Insolvency and restructuring affect every aspect of a business from commercial contracts to property and employment. As a large firm of commercial solicitors, you benefit from a vast range of on-hand expertise at every stage of the process.
Setting the business back on the right course will challenge company directors and managers to make some difficult decisions. Business restructuring may include changing employment terms or making redundancies. It is also likely to require stepping-up your debt recovery processes, re-negotiating contract terms, and proposing changes to funding or repayment arrangements to lenders or creditors.
Our team of specialist advisers can assist you with all these activities, providing commercial, legal and procedural advice throughout. We have successfully helped a wide range of businesses to work through their difficulties, from SMEs to large corporations.
Formal insolvency proceedings
When company directors are unable to find a solution to the financial difficulties faced by the business, formal insolvency proceedings offer a second chance to resolve the situation.
An insolvency practitioner will be appointed to take charge of the business and manage it through an insolvency process. The process chosen will depend on the particular circumstances in which the business finds itself, so the practitioner my use administration, receivership, company or individual voluntary arrangements, an informal arrangement or a scheme of arrangement.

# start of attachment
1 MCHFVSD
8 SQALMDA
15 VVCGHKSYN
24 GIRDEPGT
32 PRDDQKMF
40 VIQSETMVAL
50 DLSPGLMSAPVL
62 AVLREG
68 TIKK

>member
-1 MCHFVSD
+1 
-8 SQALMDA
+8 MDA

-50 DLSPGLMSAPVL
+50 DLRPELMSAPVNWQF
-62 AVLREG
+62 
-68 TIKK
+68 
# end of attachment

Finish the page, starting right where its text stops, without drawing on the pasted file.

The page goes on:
Before, during and after the conclusion of the proceedings, we advise insolvency practitioners on the technicalities of all relevant legislation and any interactions with the court.
Where we are acting for the company directors, we advise on the implications of the various insolvency processes, their roles and responsibilities during proceedings, and help them to mitigate any risks of personal liability.
We also advise on the implementation of funding structures, whether lending or borrowing. Where complex deals need to be devised and implemented, our relationships with insolvency practitioners, lenders and banks facilitate swift agreement between stakeholders.
Concluding proceedings and liquidation
Sometimes, despite the best efforts of all involved in a corporate recovery exercise, or formal insolvency proceeding, it is not possible to save the business.
Where this happens, we advise on the orderly winding up of the affairs of the business. This could be through a creditor’s voluntary liquidation, a member’s voluntary liquidation, compulsory liquidation or, in the case of sole traders and partnerships, bankruptcy.
As part of this process we can advise on any commercial or employment related disputes or settlements, as well as the sale of business assets, such as property or intellectual property rights.
IT’S GOOD TO BEAR IN MIND
- Get professional advice as soon as possible. Taking some simple measures now may rectify the problem, or at least give you more time to explore your options.
- Monitor your cashflow carefully and consider preparing a financial forecast – this can help you to spot potential problems before they arise.
- Actively pursue debtors and review any unfavourable payment or contract terms.